The mere mention of free fireworks was all I needed to get reeled into Melbourne’s Docklands district on a Friday night. I just can’t help it, I’m as giddy as a kid about fireworks (and possibly even giddier about free). The Docklands Winter Festival Fireworks were right up our alley.
The Docklands, originally named Victoria Dock, were first developed on the banks of the Yarra River in the 1850s to accept migrants who were coming to Australia in droves during the gold rush. The area, which is west of the central business district, sat unused since the 1960s, when the harbor was deemed unsuitable for container ships. In 1991, a plan for revitalization was hatched and the Victoria Harbour has been undergoing a major overhaul since. The Docklands officially became part of the City of Melbourne in 2007 and it is destined to be a waterfront live/work/tourist playground. The Docklands Winter Festival Fireworks gave us a reason to check it out.
The fireworks started at 7:30, so we headed down in the late afternoon in hopes of catching a happy hour and end-of-work-week crowds. At first, we found neither. However, the setting sun was shining, so we took advantage of the last light of the day (and the solitude) and strolled on the south side of the harbor along the Victoria Harbour Promenade. The slick high rises and Melbourne Star wheel made a beautiful backdrop to the boats and, on such a lovely Friday afternoon, I couldn’t help but wonder why more people weren’t out enjoying it.
At dusk, the temperatures quickly dropped, so we popped into the Woolshed Pub on Central Pier. We were surprised to see that the place was hopping. There wasn’t a single empty table. I squeezed my way up to the bar. A limited happy hour was offered, but I missed the details and ended up ordering $12 AUD pints.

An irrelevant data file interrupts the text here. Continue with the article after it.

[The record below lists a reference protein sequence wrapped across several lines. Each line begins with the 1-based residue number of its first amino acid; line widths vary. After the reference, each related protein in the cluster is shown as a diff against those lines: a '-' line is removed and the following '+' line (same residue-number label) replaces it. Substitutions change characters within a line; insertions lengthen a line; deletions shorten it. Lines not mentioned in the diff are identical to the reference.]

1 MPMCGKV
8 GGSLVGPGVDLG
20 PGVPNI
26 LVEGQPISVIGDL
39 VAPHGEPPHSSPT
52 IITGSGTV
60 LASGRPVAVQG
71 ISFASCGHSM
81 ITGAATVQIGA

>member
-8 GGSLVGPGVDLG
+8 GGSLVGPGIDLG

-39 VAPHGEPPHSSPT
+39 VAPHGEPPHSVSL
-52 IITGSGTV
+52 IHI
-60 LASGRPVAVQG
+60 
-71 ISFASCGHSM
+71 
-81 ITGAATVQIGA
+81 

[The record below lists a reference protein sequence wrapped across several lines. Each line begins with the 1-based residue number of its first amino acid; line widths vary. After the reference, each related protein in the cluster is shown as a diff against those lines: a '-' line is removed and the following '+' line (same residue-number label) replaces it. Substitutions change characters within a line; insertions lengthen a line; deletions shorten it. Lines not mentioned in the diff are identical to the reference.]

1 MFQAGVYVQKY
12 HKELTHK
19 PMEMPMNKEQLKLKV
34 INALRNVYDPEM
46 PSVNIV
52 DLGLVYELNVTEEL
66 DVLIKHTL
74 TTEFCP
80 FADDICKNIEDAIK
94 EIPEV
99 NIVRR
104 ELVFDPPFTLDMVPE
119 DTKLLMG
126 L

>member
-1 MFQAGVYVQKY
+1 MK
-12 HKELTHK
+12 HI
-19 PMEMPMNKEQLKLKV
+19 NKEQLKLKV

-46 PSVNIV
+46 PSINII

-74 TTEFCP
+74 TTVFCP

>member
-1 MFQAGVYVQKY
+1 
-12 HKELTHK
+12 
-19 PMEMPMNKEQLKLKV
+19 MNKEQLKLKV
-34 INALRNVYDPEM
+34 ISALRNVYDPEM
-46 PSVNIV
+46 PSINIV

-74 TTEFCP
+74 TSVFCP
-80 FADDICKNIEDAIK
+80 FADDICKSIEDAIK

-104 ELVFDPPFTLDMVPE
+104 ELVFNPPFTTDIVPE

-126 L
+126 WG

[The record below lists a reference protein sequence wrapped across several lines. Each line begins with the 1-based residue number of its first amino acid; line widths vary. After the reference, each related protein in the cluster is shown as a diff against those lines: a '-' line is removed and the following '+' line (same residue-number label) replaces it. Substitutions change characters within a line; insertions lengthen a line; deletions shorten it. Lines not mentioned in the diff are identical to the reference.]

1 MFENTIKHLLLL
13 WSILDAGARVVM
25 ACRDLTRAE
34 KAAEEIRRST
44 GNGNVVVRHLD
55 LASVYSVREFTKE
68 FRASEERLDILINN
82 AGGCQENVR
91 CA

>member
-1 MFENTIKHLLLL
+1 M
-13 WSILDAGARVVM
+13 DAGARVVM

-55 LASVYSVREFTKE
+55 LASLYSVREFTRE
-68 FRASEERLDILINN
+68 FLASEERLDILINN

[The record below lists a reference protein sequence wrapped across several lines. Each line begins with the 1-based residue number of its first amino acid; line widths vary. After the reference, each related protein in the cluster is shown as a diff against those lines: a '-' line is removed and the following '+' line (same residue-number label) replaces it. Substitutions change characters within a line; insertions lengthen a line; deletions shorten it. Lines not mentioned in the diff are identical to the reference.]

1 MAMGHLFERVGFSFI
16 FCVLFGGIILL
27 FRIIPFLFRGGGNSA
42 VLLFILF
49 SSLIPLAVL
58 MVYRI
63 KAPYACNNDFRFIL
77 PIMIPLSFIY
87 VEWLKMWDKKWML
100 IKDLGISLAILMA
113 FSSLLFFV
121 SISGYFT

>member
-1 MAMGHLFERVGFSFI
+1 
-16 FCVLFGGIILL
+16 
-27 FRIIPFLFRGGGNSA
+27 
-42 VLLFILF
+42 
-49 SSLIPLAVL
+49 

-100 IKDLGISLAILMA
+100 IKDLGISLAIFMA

Encouraged by the sudden uptick of energy (and the high price of beer), we set out to find a waterfront establishment closer to the fireworks (hopefully, with a happy hour) on the NewQuay Promenade. People were milling around, but it was far from the masses we had anticipated. Suddenly unsure if we had botched up the details, the security personnel setting up the barricades confirmed we were in the right place. Bars and restaurants along the water were relatively quiet, but we found a small crowd under the heat lamps on the patio of The James Hotel. Not a hotel at all, the bar/restaurant didn’t have a happy hour, but it did have local craft brew on tap and a waterfront location.
Without even noticing, people had filled in the open spaces along the promenade. We found room on The James Hotel patio, directly across from where the fireworks would be set off. The outdoor speakers came to life and a countdown signaled the start of the show. For 20 minutes, fireworks of various style, shape and size lit up the sky to a pop infused soundtrack. We were impressed by the production. A continuous and orchestrated flow of fireworks flew off the barges that were in the middle of the harbor. The display was more than we had expected and could easily rival small town 4th of July celebrations in America.
After the show, the crowds quickly dispersed. In search of a meal without waterfront prices attached to it, we wandered the streets of the Docklands toward the Melbourne Star. We were disappointed to find that the area had again become vacant of people. It was 8:00pm on a Friday night and all of the shops and restaurants were closed. To us, it seems the Docklands Winter Festival Fireworks sole purpose is to bring people into the precinct, which it did. But with lack of participation from area businesses, once the fireworks were over, we had no reason to stay. Instead, we hopped the next tram back into the central business district in search of dinner.
We want to know: Have you beeen to the Docklands Winter Festival Fireworks? What did you think? Tell us in the comments!